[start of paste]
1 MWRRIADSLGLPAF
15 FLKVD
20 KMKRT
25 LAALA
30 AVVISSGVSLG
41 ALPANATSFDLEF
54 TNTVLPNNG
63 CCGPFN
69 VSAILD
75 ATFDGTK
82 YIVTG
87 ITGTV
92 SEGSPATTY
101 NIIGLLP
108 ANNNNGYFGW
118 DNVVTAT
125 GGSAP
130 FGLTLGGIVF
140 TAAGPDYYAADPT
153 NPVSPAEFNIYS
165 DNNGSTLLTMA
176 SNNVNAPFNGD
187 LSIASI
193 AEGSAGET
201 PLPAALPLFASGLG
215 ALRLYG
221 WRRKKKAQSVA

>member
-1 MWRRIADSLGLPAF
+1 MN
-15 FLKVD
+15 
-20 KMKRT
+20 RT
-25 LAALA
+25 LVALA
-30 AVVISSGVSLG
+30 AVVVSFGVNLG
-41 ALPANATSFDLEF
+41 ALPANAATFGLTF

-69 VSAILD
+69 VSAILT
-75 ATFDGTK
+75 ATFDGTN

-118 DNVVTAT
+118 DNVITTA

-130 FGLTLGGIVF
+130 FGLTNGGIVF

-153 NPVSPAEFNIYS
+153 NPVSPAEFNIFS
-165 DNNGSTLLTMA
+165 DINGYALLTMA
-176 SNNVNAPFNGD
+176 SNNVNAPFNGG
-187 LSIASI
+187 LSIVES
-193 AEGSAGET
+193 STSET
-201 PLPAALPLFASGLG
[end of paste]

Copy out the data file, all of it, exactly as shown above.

1 MWRRIADSLGLPAF
15 FLKVD
20 KMKRT
25 LAALA
30 AVVISSGVSLG
41 ALPANATSFDLEF
54 TNTVLPNNG
63 CCGPFN
69 VSAILD
75 ATFDGTK
82 YIVTG
87 ITGTV
92 SEGSPATTY
101 NIIGLLP
108 ANNNNGYFGW
118 DNVVTAT
125 GGSAP
130 FGLTLGGIVF
140 TAAGPDYYAADPT
153 NPVSPAEFNIYS
165 DNNGSTLLTMA
176 SNNVNAPFNGD
187 LSIASI
193 AEGSAGET
201 PLPAALPLFASGLG
215 ALRLYG
221 WRRKKKAQSVA

>member
-1 MWRRIADSLGLPAF
+1 MN
-15 FLKVD
+15 
-20 KMKRT
+20 RT
-25 LAALA
+25 LVALA
-30 AVVISSGVSLG
+30 AVVVSFGVNLG
-41 ALPANATSFDLEF
+41 ALPANAATFGLTF

-69 VSAILD
+69 VSAILT
-75 ATFDGTK
+75 ATFDGTN

-118 DNVVTAT
+118 DNVITTA

-130 FGLTLGGIVF
+130 FGLTNGGIVF

-153 NPVSPAEFNIYS
+153 NPVSPAEFNIFS
-165 DNNGSTLLTMA
+165 DINGYALLTMA
-176 SNNVNAPFNGD
+176 SNNVNAPFNGG
-187 LSIASI
+187 LSIVES
-193 AEGSAGET
+193 STSET
-201 PLPAALPLFASGLG